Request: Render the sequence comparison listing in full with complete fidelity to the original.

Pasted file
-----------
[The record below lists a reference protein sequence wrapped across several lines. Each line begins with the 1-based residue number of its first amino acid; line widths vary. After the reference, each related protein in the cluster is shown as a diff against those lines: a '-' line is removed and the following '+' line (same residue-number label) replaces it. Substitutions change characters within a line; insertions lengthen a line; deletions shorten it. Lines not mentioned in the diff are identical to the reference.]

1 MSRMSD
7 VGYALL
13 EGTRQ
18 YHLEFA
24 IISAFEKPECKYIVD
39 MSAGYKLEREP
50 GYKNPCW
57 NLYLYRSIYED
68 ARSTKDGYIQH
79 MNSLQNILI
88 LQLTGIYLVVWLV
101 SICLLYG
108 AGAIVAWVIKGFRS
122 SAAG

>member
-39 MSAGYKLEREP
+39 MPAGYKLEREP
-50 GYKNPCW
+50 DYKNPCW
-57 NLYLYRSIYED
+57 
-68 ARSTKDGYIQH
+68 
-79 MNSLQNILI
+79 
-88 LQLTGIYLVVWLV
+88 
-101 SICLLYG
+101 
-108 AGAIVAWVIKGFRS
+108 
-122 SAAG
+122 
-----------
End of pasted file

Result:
[The record below lists a reference protein sequence wrapped across several lines. Each line begins with the 1-based residue number of its first amino acid; line widths vary. After the reference, each related protein in the cluster is shown as a diff against those lines: a '-' line is removed and the following '+' line (same residue-number label) replaces it. Substitutions change characters within a line; insertions lengthen a line; deletions shorten it. Lines not mentioned in the diff are identical to the reference.]

1 MSRMSD
7 VGYALL
13 EGTRQ
18 YHLEFA
24 IISAFEKPECKYIVD
39 MSAGYKLEREP
50 GYKNPCW
57 NLYLYRSIYED
68 ARSTKDGYIQH
79 MNSLQNILI
88 LQLTGIYLVVWLV
101 SICLLYG
108 AGAIVAWVIKGFRS
122 SAAG

>member
-39 MSAGYKLEREP
+39 MPAGYKLEREP
-50 GYKNPCW
+50 DYKNPCW
-57 NLYLYRSIYED
+57 
-68 ARSTKDGYIQH
+68 
-79 MNSLQNILI
+79 
-88 LQLTGIYLVVWLV
+88 
-101 SICLLYG
+101 
-108 AGAIVAWVIKGFRS
+108 
-122 SAAG
+122 